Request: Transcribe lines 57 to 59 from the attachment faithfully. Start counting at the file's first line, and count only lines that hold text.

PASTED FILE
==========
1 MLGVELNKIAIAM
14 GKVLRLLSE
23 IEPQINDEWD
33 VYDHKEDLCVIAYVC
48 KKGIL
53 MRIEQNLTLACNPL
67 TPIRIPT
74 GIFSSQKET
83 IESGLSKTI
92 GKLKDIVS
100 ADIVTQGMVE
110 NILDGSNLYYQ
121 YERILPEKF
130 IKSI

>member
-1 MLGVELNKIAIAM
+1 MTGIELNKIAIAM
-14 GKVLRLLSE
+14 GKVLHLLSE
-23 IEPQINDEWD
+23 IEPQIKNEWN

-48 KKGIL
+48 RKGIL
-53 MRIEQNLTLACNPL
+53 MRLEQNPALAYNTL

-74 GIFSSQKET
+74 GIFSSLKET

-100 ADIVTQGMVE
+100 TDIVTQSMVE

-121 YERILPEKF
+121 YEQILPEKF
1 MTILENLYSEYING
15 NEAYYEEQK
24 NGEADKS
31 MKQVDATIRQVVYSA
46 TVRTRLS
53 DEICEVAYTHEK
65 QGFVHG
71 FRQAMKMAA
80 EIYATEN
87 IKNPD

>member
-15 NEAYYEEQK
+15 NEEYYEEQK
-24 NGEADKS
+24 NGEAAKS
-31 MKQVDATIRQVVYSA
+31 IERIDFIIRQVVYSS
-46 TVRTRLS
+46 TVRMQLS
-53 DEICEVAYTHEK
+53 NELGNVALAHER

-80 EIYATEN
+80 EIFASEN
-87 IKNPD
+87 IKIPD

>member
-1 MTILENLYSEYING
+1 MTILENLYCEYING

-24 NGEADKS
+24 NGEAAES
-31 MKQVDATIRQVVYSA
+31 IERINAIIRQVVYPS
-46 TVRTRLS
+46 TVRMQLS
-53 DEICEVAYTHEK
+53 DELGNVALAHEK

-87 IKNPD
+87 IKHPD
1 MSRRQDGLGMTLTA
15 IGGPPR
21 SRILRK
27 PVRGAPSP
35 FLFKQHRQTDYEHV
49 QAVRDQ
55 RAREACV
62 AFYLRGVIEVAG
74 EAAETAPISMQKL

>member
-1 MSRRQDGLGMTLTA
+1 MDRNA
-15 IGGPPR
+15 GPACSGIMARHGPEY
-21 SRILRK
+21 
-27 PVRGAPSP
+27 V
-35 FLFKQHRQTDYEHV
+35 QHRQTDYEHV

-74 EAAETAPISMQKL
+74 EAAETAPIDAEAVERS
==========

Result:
>member
-1 MTILENLYSEYING
+1 MTILENLYCEYING